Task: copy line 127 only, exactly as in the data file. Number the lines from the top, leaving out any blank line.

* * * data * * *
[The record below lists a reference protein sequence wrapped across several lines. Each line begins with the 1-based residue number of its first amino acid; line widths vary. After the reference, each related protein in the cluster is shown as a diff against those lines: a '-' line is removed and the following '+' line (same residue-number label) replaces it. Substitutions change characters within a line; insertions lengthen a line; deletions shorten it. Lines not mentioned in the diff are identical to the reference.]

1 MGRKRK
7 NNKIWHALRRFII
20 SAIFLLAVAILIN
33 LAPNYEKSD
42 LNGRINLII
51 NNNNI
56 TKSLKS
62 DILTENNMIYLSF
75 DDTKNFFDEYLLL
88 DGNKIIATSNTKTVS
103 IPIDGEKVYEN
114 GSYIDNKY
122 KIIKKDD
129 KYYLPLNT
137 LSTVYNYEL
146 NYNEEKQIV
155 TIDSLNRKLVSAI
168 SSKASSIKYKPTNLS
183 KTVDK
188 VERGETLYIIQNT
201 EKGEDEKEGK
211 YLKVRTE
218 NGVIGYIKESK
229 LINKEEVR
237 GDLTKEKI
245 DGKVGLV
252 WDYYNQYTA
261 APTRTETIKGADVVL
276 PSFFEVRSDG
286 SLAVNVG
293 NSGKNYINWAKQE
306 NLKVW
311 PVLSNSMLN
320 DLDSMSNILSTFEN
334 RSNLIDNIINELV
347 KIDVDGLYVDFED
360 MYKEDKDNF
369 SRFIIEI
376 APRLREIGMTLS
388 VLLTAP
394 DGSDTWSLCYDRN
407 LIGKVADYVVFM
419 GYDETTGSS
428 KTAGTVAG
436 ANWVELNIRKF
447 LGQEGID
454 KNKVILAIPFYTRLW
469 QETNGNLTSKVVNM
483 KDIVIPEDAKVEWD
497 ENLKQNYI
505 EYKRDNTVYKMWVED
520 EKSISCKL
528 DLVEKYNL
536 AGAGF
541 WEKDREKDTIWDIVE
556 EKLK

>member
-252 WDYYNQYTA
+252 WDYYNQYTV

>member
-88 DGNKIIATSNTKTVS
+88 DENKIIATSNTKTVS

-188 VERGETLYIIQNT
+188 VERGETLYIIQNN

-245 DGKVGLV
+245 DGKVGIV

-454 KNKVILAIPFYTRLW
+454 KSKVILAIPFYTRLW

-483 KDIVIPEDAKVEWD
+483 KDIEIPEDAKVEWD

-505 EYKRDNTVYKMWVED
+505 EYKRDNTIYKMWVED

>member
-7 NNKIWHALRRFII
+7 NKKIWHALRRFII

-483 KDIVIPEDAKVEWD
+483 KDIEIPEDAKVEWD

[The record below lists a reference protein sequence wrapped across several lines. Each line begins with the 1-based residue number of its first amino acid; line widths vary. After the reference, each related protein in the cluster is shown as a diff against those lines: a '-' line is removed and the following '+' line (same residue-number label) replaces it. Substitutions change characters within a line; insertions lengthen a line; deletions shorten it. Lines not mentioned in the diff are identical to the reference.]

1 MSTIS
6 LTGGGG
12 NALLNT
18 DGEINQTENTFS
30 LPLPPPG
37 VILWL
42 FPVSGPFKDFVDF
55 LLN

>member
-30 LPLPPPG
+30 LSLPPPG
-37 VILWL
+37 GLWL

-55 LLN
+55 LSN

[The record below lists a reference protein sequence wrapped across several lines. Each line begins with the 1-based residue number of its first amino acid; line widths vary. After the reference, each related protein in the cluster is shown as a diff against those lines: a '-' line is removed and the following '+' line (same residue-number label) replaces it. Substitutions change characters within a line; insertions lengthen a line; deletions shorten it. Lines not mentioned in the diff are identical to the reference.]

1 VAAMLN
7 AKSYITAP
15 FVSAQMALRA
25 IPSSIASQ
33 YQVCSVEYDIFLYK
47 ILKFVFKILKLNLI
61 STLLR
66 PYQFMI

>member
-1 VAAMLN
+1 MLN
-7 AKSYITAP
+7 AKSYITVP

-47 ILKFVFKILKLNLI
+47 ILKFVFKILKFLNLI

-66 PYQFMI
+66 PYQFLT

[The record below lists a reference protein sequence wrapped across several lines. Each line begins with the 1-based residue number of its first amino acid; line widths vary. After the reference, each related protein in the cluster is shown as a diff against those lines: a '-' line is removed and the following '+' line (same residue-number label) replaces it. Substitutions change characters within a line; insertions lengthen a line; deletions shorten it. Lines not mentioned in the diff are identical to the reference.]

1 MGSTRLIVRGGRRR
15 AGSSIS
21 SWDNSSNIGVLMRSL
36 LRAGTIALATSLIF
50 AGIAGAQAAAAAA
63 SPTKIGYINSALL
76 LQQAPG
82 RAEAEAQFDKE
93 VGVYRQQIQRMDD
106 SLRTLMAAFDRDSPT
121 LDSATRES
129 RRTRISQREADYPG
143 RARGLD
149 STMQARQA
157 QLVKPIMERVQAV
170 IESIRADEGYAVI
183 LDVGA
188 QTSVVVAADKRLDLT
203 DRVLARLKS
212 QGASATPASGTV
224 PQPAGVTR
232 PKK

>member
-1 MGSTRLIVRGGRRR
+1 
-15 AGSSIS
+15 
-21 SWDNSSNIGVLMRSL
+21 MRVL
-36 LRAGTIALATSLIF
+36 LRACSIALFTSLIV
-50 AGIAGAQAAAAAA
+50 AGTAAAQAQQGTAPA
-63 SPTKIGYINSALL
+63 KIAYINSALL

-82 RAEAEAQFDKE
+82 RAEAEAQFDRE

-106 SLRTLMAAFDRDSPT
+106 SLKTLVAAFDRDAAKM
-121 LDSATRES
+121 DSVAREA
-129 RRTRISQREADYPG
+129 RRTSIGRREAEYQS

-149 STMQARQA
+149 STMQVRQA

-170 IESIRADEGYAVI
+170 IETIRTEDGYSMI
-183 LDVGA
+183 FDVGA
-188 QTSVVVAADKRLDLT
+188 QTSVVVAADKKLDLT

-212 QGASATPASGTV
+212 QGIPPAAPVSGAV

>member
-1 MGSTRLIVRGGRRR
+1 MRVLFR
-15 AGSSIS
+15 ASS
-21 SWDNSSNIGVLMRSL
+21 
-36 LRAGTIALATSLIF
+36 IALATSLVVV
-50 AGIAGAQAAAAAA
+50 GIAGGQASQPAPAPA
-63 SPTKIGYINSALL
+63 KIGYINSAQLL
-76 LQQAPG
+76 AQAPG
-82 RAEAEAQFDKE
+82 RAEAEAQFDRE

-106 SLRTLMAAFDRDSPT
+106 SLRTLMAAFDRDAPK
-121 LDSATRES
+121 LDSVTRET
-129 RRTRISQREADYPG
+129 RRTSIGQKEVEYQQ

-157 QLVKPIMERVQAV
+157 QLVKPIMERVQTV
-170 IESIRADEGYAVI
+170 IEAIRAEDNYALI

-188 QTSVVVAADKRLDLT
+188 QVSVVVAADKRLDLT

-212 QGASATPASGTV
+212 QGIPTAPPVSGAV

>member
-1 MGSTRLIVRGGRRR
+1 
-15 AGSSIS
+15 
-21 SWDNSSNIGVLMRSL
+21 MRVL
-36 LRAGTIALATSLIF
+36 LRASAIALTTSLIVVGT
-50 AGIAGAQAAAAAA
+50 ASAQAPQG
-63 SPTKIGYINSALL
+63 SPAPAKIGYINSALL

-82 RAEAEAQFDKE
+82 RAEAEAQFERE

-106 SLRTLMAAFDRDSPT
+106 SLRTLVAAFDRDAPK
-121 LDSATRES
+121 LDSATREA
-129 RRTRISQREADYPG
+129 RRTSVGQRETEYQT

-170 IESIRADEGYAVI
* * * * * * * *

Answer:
149 STMQARQA